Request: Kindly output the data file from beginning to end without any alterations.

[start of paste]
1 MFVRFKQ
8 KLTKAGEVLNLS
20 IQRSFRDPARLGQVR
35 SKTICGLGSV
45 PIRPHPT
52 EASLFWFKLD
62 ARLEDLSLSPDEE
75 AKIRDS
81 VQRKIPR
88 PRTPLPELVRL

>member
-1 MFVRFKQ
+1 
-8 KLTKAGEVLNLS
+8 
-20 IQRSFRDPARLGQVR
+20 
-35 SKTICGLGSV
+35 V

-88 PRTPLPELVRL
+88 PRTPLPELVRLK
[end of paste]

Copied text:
1 MFVRFKQ
8 KLTKAGEVLNLS
20 IQRSFRDPARLGQVR
35 SKTICGLGSV
45 PIRPHPT
52 EASLFWFKLD
62 ARLEDLSLSPDEE
75 AKIRDS
81 VQRKIPR
88 PRTPLPELVRL

>member
-1 MFVRFKQ
+1 
-8 KLTKAGEVLNLS
+8 
-20 IQRSFRDPARLGQVR
+20 
-35 SKTICGLGSV
+35 V

-88 PRTPLPELVRL
+88 PRTPLPELVRLK